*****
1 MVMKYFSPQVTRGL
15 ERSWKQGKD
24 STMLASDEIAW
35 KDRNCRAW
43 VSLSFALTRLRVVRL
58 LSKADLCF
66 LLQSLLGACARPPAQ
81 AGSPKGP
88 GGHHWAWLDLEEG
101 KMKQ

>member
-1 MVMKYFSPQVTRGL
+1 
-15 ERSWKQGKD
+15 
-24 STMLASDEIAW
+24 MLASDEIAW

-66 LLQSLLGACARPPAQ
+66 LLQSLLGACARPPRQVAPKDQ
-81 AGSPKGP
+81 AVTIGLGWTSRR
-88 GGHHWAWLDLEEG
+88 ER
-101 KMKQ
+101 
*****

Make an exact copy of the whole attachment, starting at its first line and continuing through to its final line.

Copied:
1 MVMKYFSPQVTRGL
15 ERSWKQGKD
24 STMLASDEIAW
35 KDRNCRAW
43 VSLSFALTRLRVVRL
58 LSKADLCF
66 LLQSLLGACARPPAQ
81 AGSPKGP
88 GGHHWAWLDLEEG
101 KMKQ

>member
-1 MVMKYFSPQVTRGL
+1 
-15 ERSWKQGKD
+15 
-24 STMLASDEIAW
+24 MLASDEIAW

-66 LLQSLLGACARPPAQ
+66 LLQSLLGACARPPRQVAPKDQ
-81 AGSPKGP
+81 AVTIGLGWTSRR
-88 GGHHWAWLDLEEG
+88 ER
-101 KMKQ
+101 